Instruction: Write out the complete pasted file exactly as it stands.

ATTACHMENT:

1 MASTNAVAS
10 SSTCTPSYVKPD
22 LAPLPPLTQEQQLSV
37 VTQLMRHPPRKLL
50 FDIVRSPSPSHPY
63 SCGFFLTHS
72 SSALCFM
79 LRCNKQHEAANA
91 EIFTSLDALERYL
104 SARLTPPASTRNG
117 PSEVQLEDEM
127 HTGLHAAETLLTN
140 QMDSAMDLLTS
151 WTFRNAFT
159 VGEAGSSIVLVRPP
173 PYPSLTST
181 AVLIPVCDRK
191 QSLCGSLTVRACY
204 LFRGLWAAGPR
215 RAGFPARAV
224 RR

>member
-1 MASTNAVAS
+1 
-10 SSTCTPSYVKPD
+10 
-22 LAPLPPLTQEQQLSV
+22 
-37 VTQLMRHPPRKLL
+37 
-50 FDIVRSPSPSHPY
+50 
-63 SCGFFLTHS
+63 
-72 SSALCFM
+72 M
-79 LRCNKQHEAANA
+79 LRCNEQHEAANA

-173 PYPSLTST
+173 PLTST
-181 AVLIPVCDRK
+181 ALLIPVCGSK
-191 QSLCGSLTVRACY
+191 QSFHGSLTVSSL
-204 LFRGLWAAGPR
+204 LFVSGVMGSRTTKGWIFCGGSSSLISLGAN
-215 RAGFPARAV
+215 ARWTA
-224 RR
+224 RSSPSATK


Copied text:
1 MASTNAVAS
10 SSTCTPSYVKPD
22 LAPLPPLTQEQQLSV
37 VTQLMRHPPRKLL
50 FDIVRSPSPSHPY
63 SCGFFLTHS
72 SSALCFM
79 LRCNKQHEAANA
91 EIFTSLDALERYL
104 SARLTPPASTRNG
117 PSEVQLEDEM
127 HTGLHAAETLLTN
140 QMDSAMDLLTS
151 WTFRNAFT
159 VGEAGSSIVLVRPP
173 PYPSLTST
181 AVLIPVCDRK
191 QSLCGSLTVRACY
204 LFRGLWAAGPR
215 RAGFPARAV
224 RR

>member
-1 MASTNAVAS
+1 
-10 SSTCTPSYVKPD
+10 
-22 LAPLPPLTQEQQLSV
+22 
-37 VTQLMRHPPRKLL
+37 
-50 FDIVRSPSPSHPY
+50 
-63 SCGFFLTHS
+63 
-72 SSALCFM
+72 M
-79 LRCNKQHEAANA
+79 LRCNEQHEAANA

-173 PYPSLTST
+173 PLTST
-181 AVLIPVCDRK
+181 ALLIPVCGSK
-191 QSLCGSLTVRACY
+191 QSFHGSLTVSSL
-204 LFRGLWAAGPR
+204 LFVSGVMGSRTTKGWIFCGGSSSLISLGAN
-215 RAGFPARAV
+215 ARWTA
-224 RR
+224 RSSPSATK